I arrived without having done any sort of extensive research or having gotten in touch with people, which is what you should do really… But my friends and I arrived and spent the first couple of weeks just trying to get our bearings, trying to find a place to live, trying to furnish it with whatever we could. I already knew Ken Deegan who was working in Pentagram, so I shot him an email, you know, ‘I’m in New York and if there’s anything going let me know’, and he emailed me back and said Paula Scher’s team was looking for an intern so I did an interview and I got the gig. The first interview, first email, very lucky...
How did the visual language of New York influence you, particularly compared to the low key city you came from?
New York’s visual language definitely influenced me, but I think its on a very subconscious level. When I first arrived, everything was so new to me: I always tell people that the first year in NY seemed like it lasted five years, and the five years since seem like one... So as soon as you get settled that visual landscape becomes the norm and I think it seeps in a little more subconsciously. It’s interesting that you say that Dublin is low key, but I’m getting the reverse effect now. Whenever I arrive back, it’s clear that it’s got a strong visual language of its own, but it’s only having been away from it for a few years now that I really get a sense of it.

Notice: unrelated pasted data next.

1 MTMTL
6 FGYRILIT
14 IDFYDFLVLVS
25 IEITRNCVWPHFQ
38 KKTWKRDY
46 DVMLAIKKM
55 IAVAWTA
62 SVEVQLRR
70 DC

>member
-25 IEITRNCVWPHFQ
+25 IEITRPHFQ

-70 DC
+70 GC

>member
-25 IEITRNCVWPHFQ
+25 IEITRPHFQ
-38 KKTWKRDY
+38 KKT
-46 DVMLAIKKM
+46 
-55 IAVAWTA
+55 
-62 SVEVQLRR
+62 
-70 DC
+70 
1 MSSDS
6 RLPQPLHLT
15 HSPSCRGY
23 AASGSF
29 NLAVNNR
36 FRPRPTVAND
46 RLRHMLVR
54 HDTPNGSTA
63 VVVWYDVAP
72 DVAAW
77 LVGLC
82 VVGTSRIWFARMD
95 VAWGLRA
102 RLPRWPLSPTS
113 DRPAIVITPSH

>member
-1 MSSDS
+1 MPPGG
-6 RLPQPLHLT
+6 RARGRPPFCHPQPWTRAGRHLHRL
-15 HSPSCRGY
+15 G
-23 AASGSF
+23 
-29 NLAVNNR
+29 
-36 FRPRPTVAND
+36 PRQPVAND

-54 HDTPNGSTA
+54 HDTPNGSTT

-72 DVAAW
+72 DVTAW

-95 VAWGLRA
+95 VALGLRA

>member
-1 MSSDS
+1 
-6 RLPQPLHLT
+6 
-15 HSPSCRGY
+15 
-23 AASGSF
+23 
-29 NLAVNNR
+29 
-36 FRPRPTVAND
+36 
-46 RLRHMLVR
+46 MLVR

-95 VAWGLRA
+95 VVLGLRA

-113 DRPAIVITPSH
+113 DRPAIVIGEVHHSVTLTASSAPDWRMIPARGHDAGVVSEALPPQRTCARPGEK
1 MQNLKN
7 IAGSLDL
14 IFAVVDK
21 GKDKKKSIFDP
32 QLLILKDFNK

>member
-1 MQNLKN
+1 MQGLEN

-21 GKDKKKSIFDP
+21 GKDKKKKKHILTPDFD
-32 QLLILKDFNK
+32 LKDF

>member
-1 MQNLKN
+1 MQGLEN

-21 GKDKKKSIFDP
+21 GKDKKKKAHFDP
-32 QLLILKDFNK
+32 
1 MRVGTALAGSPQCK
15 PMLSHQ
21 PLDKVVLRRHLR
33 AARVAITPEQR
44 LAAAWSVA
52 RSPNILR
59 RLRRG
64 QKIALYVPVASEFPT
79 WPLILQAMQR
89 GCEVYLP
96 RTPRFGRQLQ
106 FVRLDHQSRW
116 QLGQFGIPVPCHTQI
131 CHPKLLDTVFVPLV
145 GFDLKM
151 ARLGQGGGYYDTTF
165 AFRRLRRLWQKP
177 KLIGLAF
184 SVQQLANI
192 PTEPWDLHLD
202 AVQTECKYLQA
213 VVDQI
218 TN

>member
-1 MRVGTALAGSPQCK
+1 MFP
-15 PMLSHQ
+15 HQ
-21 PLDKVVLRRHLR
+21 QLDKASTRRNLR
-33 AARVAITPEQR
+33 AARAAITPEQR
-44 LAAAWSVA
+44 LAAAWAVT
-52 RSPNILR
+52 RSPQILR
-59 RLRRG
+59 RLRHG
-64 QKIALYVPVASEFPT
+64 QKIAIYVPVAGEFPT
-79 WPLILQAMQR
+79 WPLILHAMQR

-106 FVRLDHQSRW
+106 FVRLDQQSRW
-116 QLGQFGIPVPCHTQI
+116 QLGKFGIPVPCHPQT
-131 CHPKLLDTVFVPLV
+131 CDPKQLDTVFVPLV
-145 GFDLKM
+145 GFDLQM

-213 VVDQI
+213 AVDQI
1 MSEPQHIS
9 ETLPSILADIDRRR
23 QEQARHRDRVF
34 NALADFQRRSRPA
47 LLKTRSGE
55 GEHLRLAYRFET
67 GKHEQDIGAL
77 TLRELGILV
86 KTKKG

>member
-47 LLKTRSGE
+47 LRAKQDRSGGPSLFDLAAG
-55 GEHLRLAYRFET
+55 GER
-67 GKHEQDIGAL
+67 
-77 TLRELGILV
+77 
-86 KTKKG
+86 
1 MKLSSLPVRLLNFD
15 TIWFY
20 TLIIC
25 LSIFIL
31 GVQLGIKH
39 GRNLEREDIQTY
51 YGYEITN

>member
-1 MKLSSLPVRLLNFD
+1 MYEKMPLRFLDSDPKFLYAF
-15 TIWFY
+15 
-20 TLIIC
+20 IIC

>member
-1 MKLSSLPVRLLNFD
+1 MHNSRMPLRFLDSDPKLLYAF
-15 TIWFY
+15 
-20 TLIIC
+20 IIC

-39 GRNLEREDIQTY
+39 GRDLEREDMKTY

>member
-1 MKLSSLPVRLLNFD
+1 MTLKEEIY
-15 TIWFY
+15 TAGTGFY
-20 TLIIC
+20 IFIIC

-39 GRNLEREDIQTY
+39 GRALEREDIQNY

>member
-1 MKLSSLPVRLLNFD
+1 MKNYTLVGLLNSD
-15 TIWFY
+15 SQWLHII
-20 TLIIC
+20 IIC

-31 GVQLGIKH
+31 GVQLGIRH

How would you describe the scale, structure and culture of Pentagram?
Pentagram is the world’s largest independent design studio, but it’s essentially a partnership. There are 23 partners internationally, eight of which are in NY. The company started in London in 1972, and then they opened a NY office in 1986, and there are a couple of other offices around the world. In NY each partner operates their own team and have they own clients and they each came into Pentagram at different times and for different reasons, so it kind of operates as eight small studios under one big name. Although there are 105 people in the office I only deal with about 6 people on my team. The partner I work for is Paula Scher and she has her own style of working. She divides her work almost 50/50 between big corporate and cultural projects, that Robin Hood technique that a lot of people like to employ where you do higher-paying corporate projects in order than to do lower-paying cultural projects. Maybe you have less control over corporate projects because there is a lot of bureaucracy, you have to sell an idea through a hierarchy of executives. In contrast, when you’re working for a cultural client, maybe on a lower budget or pro-bono they are delighted that they are getting the services of an internationally recognised design studio and so they are very open to whatever ideas we might have.
Were you starstruck when you first started working with Paula Scher?
It was definitely a little bit intimidating stepping into that office for the first time and working with Paula for the first little while, but you're just thrown in the deep end there so you have to adapt your starstruck-ness pretty quickly. And the way that Paula works with the team, and with me, even when I was an intern, is very direct. It’s not like you'd have to go through 10 people to get to her, she would just come over to me in week one, slap a sketch on my desk and say, ‘Make this!’
Tell us about the work you make there.